Businesses cannot keep absorbing rising costs, and the November rate rise is likely to be the final straw.
Retailers are dealing with price rises in every aspect of their business, whether it be fresh produce, raw materials, transport costs, wages or rents.
Another rate rise just puts added pressure on all those things, while also further reducing the amount of money customers have to spend.
It’s likely to be the final straw for many, and we’re going to see retailers forced to increase their prices in order to survive, from the price of a cup of coffee and food items, right through to general goods and services.
While our business has managed to keep the price of our core product – coffee – stable for more than 18 months, we’re now also looking at a slight increase as we simply can no longer absorb the rising costs.
We’re looking at what we can do to keep any rise as minimal as possible, but I truly feel for smaller operators who are likely going to have to pass on much bigger rises.
They don’t have any choice.
Government handouts aren’t the answer, but there are steps that can be taken to help reduce the cost of doing business more broadly;
- Fuel excise: The previous Federal Coalition Government halved the fuel excise for six months as a way of providing cost of living relief and the current Government should consider doing the same. The biggest impost to doing business right now is the cost of fuel, and the cost of transporting goods. Higher fuel costs are passed on to every product being ordered right now, whether it’s fresh produce, coffee cups or straws. It all adds up quickly.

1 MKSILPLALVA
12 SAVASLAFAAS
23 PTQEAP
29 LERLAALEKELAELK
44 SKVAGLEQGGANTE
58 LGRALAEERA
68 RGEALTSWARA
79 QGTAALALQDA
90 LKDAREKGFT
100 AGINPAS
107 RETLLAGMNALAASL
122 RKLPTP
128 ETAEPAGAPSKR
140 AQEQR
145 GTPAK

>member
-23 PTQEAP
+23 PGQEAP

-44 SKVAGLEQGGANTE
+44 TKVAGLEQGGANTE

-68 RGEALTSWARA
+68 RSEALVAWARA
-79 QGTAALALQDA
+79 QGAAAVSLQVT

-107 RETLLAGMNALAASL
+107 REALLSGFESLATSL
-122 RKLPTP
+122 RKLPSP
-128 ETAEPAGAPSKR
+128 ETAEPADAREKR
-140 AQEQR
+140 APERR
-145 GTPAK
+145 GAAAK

- Payroll tax: While the amount paid can vary across states and territories, reducing the payroll tax burden would greatly assist businesses bottom line, and free up disposable income for other business-related costs.
- Supply chain efficiency: Improvements to supply chain efficiency would assist businesses and potentially reduce costs. The reliance on one freight-rail line to transport goods from the eastern states can be challenging, as a single disruptive event can blow out delivery times significantly.
The Council of Small Business Organisations Australia’s July report highlighted that small businesses are currently navigating a perfect storm of economic challenges, including slowing sales growth and rising operational costs.
There’s no doubt current economic conditions are challenging for retailers, and conditions will worsen before they get better.
Unfortunately, it’s going to be a tough Christmas for a lot of people. I fear that for some businesses, even upping their prices won’t be enough to save them, it’s simply become unviable to continue operating.
Warren Reynolds is major shareholder and executive chairman of Muzz Buzz, a West Australian owned and operated business, specialising in Great Coffee on the Go.